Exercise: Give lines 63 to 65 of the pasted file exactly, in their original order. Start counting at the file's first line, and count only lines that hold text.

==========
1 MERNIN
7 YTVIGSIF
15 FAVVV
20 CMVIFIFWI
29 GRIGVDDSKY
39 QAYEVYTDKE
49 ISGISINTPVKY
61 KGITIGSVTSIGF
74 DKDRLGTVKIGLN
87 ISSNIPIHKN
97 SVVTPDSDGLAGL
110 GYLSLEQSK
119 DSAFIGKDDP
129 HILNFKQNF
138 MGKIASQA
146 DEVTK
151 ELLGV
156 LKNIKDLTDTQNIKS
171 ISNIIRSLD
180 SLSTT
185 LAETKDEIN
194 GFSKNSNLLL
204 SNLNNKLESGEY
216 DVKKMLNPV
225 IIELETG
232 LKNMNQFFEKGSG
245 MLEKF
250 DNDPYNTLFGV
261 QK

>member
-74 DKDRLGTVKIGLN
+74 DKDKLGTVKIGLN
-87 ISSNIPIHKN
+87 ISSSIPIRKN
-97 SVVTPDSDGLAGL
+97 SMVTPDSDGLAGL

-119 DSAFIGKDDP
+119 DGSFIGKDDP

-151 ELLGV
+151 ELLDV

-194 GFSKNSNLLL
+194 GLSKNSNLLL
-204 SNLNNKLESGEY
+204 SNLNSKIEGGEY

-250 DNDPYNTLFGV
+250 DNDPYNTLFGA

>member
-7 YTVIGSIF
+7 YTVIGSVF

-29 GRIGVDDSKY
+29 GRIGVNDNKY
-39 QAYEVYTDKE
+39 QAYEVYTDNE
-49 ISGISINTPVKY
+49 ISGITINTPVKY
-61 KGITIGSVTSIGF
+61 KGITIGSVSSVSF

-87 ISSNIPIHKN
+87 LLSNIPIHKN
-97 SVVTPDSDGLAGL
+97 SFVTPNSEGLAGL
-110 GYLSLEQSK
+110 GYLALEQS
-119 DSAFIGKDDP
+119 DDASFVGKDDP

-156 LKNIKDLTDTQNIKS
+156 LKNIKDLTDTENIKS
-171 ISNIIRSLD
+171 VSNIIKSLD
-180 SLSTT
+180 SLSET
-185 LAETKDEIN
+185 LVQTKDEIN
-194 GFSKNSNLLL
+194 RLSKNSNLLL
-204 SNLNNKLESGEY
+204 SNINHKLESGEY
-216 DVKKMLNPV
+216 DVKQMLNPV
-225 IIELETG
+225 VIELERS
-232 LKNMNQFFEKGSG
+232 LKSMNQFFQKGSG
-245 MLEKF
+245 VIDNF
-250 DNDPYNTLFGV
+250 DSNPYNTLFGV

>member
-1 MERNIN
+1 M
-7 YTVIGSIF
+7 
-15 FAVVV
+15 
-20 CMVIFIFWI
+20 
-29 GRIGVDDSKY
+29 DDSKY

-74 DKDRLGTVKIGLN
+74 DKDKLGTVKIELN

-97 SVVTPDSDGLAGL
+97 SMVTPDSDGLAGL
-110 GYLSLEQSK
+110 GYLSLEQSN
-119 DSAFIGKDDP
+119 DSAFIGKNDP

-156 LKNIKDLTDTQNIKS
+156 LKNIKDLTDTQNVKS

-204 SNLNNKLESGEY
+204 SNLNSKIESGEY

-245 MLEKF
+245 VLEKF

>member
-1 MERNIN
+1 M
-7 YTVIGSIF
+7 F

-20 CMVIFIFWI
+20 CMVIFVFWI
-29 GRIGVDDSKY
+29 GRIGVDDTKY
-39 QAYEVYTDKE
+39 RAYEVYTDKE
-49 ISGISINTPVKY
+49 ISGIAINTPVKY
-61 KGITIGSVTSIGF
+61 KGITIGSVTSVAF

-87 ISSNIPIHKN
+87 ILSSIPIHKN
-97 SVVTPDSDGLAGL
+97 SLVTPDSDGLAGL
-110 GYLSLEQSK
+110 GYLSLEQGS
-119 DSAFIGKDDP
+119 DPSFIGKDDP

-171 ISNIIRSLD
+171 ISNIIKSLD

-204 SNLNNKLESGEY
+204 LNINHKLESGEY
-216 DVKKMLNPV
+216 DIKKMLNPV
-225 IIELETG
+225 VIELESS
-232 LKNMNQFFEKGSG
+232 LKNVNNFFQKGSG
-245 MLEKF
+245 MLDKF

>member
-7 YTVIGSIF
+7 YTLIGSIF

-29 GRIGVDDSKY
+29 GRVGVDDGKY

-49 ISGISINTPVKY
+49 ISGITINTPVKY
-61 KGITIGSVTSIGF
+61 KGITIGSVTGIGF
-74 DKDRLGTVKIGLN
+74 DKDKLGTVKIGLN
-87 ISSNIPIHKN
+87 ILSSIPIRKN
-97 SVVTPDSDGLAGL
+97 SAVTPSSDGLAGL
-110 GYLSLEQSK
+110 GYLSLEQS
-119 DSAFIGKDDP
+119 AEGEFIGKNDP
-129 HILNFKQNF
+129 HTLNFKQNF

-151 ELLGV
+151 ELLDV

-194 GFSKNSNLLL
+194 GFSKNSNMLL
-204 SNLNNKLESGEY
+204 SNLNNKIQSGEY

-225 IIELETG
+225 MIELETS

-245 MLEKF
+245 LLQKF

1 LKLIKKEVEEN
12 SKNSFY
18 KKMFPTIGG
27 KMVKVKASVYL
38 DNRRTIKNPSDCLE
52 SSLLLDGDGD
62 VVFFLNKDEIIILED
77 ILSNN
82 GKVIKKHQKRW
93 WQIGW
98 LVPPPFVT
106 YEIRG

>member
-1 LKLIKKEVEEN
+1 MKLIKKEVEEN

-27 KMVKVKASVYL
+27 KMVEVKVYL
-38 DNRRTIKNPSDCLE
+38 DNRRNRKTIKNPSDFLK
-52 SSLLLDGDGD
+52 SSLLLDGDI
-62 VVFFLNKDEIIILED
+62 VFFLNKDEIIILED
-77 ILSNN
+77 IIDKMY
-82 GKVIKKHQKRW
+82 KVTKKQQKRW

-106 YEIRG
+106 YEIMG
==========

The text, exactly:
+110 GYLALEQS
-119 DSAFIGKDDP
+119 DDASFVGKDDP